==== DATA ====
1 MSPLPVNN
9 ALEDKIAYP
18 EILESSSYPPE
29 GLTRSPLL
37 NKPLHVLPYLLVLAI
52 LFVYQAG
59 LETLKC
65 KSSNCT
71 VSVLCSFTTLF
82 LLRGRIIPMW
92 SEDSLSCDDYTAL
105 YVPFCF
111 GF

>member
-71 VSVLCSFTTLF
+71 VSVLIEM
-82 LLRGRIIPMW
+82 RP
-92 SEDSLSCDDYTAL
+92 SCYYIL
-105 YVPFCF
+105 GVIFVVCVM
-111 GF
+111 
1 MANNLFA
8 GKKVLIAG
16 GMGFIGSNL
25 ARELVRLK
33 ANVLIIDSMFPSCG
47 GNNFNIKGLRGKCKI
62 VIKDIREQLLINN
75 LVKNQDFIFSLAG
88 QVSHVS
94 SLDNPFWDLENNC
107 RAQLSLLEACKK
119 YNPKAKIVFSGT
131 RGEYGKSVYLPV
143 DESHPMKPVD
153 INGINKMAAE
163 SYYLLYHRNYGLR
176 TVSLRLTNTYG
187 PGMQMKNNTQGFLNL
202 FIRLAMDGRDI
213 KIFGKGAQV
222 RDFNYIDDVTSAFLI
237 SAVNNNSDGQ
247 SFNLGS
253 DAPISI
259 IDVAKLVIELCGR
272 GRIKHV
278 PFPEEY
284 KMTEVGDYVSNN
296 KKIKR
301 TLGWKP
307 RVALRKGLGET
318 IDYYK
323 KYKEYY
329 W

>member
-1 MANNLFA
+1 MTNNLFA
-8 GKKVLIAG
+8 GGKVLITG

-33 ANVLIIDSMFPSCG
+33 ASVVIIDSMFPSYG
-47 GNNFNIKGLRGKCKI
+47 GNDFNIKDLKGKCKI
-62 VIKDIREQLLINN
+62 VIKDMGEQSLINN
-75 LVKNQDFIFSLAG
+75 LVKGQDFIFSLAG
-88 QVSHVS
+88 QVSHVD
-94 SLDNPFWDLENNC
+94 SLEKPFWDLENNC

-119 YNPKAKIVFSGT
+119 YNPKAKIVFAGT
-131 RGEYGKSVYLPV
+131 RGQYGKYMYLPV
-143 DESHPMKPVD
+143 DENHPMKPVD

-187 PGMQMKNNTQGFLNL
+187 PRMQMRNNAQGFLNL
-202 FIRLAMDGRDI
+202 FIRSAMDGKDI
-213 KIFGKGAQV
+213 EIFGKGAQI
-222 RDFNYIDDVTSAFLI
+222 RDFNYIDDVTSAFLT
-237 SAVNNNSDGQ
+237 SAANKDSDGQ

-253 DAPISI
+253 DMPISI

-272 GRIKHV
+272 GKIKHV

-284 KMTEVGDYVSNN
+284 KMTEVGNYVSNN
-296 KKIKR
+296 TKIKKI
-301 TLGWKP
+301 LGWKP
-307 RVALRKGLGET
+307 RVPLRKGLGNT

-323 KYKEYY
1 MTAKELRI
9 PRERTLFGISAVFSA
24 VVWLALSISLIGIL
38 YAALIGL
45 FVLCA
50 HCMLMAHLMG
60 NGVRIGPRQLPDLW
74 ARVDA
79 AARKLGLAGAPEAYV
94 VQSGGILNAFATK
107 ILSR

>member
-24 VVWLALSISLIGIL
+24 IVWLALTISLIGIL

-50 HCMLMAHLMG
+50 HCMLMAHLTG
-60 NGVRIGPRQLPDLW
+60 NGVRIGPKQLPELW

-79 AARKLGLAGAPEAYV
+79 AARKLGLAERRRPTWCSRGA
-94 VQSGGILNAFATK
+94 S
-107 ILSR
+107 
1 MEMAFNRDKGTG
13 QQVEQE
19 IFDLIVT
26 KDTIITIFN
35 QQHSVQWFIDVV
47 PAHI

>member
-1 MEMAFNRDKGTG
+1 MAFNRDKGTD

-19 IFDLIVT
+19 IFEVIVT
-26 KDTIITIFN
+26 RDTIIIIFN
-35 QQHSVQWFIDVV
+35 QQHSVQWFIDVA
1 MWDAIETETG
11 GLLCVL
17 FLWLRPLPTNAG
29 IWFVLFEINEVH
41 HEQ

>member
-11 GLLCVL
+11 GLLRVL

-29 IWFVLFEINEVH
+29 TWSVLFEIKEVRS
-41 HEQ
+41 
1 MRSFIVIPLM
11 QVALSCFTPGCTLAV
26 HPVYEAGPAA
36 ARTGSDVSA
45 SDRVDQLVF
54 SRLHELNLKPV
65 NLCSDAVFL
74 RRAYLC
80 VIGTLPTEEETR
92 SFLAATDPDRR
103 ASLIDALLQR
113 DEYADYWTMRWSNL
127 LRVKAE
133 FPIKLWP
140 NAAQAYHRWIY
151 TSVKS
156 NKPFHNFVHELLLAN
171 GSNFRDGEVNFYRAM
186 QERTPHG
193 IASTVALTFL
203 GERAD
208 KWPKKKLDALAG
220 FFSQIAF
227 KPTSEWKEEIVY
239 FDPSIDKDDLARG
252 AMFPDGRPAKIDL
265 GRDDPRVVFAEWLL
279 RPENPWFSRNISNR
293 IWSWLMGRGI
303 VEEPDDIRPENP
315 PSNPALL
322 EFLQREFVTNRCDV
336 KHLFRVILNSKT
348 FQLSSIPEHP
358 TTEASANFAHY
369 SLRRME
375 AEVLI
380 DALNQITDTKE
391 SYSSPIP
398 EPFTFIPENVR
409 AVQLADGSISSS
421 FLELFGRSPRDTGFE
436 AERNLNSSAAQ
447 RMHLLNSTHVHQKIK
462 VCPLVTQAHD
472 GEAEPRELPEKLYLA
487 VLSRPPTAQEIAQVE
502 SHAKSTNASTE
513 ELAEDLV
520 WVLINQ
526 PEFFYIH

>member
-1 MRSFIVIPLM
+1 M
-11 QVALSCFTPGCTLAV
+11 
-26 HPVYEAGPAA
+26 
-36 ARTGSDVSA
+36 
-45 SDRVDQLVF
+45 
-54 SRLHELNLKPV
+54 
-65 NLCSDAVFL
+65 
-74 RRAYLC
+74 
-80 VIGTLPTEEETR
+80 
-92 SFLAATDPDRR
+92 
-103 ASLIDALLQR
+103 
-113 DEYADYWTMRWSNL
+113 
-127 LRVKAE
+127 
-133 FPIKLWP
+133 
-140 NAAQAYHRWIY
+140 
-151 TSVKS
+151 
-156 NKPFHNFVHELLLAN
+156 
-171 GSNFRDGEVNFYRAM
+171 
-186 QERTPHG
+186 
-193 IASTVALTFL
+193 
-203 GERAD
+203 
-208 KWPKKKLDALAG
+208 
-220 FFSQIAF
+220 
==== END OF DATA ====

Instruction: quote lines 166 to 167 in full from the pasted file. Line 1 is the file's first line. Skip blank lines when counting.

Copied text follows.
103 ASLIDALLQR
113 DEYADYWTMRWSNL